Rosencrantz and Guildenstern Are Dead

Fri 29th November – Sun 1st December 2013


Joseph Cooper

at 05:55 on 30th Nov 2013



The play's successes, I feel, were unfortunately due more to the excellence of Tom Stoppard than the cast and wider production team of Rozencrantz and Guildenstern are Dead. The performance came across as uncomfortably inconsistent, and fell rather flat. The main issue lay in the – I cannot put it another way – abuse of Shakespeare's lines within the play; they are delivered entirely unsympathetically; I know that Stoppard's Hamlet can be a bit wet, but there are limits.

There were moments of cleverness and apt displays of verbal dexterity, the play's elaborate misconstruing being given justice in many of the lead characters' quick line-passing displays. Rozencrantz's longer speeches came into their own, the 'dead in a box' monologue being a stand-out moment – comical and well delivered. The Dumb Reading was also well staged. Other points, however, seemed disappointingly slow and to lack energy, most notably, for me, the stabbing of the Lead Player by Guildenstern; a character who seemed unnecessarily angry in much of the play, but could not muster it when it was most required.

I did enjoy the casual, everyday costumes, which most certainly added to the irreverent feel of the piece. Making the clothes of Guildernstern the same as Rozencrantz's, but in darker colours, was a very fine choice in deed. Oh, and allowing Hamlet to read Hamlet on the boat brought a smile to my face.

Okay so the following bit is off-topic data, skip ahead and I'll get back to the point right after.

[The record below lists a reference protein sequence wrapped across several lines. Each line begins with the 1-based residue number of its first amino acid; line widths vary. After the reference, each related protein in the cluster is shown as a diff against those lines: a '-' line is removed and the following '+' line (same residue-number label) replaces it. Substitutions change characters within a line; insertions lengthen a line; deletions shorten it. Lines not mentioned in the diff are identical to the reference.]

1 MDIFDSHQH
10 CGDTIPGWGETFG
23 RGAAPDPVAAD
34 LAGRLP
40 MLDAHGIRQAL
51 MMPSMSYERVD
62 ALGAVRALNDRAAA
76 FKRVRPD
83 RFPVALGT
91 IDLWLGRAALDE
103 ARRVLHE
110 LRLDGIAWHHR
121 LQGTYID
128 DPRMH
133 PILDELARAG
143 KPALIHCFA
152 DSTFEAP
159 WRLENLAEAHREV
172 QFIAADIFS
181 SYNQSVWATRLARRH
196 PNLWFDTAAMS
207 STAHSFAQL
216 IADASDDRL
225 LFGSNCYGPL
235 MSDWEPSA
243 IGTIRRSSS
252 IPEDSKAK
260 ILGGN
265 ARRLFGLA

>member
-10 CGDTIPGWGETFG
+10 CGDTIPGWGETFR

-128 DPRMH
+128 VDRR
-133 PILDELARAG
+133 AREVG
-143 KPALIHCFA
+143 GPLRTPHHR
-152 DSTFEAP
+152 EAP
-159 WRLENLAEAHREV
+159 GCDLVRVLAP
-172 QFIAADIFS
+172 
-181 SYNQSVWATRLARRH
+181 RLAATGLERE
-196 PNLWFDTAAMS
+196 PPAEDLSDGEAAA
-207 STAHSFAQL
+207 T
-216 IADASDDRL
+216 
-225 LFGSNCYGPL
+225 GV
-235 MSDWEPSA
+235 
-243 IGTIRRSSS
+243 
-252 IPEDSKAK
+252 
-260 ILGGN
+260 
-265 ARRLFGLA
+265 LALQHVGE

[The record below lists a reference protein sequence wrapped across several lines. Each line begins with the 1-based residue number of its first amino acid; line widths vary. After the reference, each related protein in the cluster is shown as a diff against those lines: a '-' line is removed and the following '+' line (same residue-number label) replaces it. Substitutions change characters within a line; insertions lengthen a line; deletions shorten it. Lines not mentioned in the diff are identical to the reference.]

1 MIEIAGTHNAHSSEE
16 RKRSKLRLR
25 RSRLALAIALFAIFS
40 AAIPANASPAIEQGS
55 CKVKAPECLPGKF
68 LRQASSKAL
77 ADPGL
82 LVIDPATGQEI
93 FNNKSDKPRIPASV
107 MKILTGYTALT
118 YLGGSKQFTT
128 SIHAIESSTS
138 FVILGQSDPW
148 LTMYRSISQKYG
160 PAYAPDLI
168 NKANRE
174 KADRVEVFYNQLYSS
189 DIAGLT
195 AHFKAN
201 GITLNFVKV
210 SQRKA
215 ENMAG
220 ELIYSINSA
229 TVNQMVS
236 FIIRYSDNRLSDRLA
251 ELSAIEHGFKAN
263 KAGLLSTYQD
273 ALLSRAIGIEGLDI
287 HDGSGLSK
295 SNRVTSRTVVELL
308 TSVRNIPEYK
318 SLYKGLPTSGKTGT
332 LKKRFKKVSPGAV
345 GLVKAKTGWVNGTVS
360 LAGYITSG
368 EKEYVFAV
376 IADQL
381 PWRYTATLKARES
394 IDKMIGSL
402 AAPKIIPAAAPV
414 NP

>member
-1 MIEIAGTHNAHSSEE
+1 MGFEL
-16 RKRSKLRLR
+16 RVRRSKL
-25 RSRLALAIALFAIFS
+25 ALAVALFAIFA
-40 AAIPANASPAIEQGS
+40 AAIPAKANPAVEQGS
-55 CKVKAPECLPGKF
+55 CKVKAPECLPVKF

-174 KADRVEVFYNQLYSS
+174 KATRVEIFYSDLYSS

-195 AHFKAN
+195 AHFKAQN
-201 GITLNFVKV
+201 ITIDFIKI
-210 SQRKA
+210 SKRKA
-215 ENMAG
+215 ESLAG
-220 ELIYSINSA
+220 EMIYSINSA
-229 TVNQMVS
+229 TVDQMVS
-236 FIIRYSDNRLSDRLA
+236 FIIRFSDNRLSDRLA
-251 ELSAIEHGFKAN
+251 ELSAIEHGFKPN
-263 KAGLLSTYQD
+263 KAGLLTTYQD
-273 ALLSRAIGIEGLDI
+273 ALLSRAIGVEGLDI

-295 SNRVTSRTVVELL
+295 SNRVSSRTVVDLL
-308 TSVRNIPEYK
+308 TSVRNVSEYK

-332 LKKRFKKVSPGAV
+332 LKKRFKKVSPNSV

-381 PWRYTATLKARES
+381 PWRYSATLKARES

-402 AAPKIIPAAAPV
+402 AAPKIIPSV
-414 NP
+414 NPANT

There were a couple of lines forgotten, with fairly audible prompts, but it is easily forgivable. The players, I felt, could have been better handled, and served mainly as a distraction to the activities on the stage. Indeed, it may have helped if the focus had not been frequently placed at the wings of the stage – a large space which the actors lacked the presence to fill.

Areas of the script could have been better handled – the 'We're on a boat' moment was brutally ostracised from its comedy – and the lines, which require a mix of naturalism and rhetoric, were at times contrived and forced to an unwholesome degree. The times when the lead pair gathered momentum were entertaining, but such times were not as frequent as they could have been. A production should build upon and add to a script, not under-perform and rely upon it.

Aside from the frequent clumsy staging, the lack of a few obvious comic moments and the abysmal treatment of Shakespeare, the play is entertaining and thoroughly enjoyable – and so it should be; it's Stoppard – the play is difficult, and challenges its actors to make gripping long sequences of existential musings, and this challenge, I feel, was not met. I was disappointed, but those less familiar with the play may enjoy the performance more, due to a lessoned expectation – the good lines are still there, and Stoppard is Stoppard, even when not acted to its full potential. A worthy attempt, but somewhat off the mark, the production team have good taste in plays, but I hope handle them with more awareness in the future.


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